There is a lot of hype and excitement about cloud computing. The European Commission, in particular, has been committed to developing cloud computing and, in late 2012, it adopted a strategy for "Unleashing the potential of cloud computing in Europe" designed to increase the use of cloud computing across the economy.

"Cloud computing" refers to the storage of data - such as text files, pictures and video - and software on remote computers, which users access over the internet on the device of their choice. This is faster, cheaper, more flexible and potentially more secure than on-site IT solutions. Many popular services such as Facebook and web-based e-mail use cloud computing technologies but commentators state that the real economic benefits come through widespread use of cloud solutions by businesses and the public sector.

A key part of the Commission's strategy is the formation of an Expert Group on Cloud Computing as a response to stakeholder concerns relating to cloud computing contracts. From the perspective of cloud service providers, they indicated that the complexity and uncertainty relating to the existing legal framework makes cross-border activity more difficult. From the perspective of consumers and SMEs, their view was that, although existing European legislation may protect them using cloud computing services, they are often unaware of their rights and are not informed by the cloud service provider in a sufficiently clear and unambiguous manner about the contractual conditions. In addition, representatives of consumers and SMEs indicated that vague and unbalanced cloud computing contracts make them reluctant to take up cloud computing services.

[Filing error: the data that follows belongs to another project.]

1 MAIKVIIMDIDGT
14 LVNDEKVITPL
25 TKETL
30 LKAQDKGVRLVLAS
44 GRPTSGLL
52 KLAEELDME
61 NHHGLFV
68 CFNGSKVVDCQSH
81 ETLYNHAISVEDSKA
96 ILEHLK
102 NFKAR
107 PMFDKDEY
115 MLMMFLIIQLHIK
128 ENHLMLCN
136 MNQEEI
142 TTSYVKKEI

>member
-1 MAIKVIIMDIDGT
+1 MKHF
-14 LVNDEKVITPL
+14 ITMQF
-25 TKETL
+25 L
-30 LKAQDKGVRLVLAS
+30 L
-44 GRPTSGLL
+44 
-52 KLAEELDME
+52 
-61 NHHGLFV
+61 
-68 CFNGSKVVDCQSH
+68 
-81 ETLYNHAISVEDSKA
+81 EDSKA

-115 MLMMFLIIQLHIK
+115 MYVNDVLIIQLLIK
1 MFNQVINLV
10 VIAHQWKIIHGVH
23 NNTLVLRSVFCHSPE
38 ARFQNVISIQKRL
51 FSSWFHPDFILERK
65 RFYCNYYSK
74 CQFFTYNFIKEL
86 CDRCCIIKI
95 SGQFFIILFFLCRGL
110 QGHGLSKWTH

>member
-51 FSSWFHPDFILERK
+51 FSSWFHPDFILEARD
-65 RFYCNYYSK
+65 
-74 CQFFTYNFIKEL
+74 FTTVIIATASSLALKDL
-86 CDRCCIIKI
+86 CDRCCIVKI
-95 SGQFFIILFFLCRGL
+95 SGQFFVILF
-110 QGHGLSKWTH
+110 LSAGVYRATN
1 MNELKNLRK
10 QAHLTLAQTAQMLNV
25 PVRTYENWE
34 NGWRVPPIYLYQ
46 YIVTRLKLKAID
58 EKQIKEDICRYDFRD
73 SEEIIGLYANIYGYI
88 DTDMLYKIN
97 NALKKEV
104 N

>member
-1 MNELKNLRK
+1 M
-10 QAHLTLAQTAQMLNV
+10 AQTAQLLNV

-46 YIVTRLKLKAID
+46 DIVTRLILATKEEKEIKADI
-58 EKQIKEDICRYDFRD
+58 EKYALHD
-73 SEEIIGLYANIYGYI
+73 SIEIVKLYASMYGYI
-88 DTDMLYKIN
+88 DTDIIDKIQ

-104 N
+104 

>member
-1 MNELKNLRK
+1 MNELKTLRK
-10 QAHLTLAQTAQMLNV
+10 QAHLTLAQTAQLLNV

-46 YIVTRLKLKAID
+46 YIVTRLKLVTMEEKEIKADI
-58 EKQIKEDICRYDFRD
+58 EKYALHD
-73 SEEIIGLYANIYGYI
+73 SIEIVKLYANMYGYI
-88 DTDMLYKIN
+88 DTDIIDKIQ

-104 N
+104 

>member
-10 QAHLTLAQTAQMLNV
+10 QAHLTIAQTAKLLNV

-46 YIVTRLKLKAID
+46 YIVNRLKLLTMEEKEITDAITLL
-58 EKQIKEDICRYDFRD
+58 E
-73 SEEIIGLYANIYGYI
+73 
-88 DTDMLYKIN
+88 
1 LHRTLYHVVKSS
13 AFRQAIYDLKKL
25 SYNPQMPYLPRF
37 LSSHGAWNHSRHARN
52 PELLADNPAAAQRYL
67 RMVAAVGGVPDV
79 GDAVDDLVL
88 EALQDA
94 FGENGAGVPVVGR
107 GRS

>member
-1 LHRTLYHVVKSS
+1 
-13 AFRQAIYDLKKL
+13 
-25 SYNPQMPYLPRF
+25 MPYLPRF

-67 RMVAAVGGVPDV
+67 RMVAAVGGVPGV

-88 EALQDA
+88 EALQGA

The key objective of the Expert Group is to assist the Commission in the identification of safe and fair contract terms and conditions (Ts&Cs) for cloud computing services for consumers and SMEs. The Expert Group has been asked to take into consideration existing best market practices in contract Ts&Cs in cloud computing contracts, as well as the relevant provisions of the Data Protection Directive. In essence, the Expert Group is tasked with helping the Commission to explore ways to improve the legal framework for cloud computing contracts for consumers and SMEs to strengthen their confidence in using cloud computing contracts.

The Expert Group met for the first time in Brussels on 19 and 20 November 2013 and had a series of meetings during 2014. The following key list of topics was discussed by the Expert Group (in no particular order):

  • pre-contractual information
  • availability of the service
  • modifications of the contract
  • switching – data portability upon switching
  • liability for non-performance including remedies and penalties
  • subcontracting
  • use and control of digital content
  • consequences and conditions of termination of the contract including preservation, transfer or erasure of data
  • cloud specific unfair terms
  • data location and data security
  • data disclosure and integrity
  • compliance with provisions on data transfer

It is not entirely clear what the next steps will be for the Expert Group. One of the options being discussed is the issue of a policy paper which will launch a broad public consultation on possible ways forward on cloud computing contracts. Another option is the development of model clauses for cloud computing.

Whatever the option, hopefully, the formation of the Expert Group and the deliverables of that group should assist consumers and SMEs to navigate through the typical contractual issues in cloud computing contracts. It should be noted that many of these issues should be familiar to those who deal regularly with information technology contracts. However, even in respect to those issues, the nature of cloud computing can create new or different risks and consumers and SMEs will need to consider those issues afresh in the cloud computing context.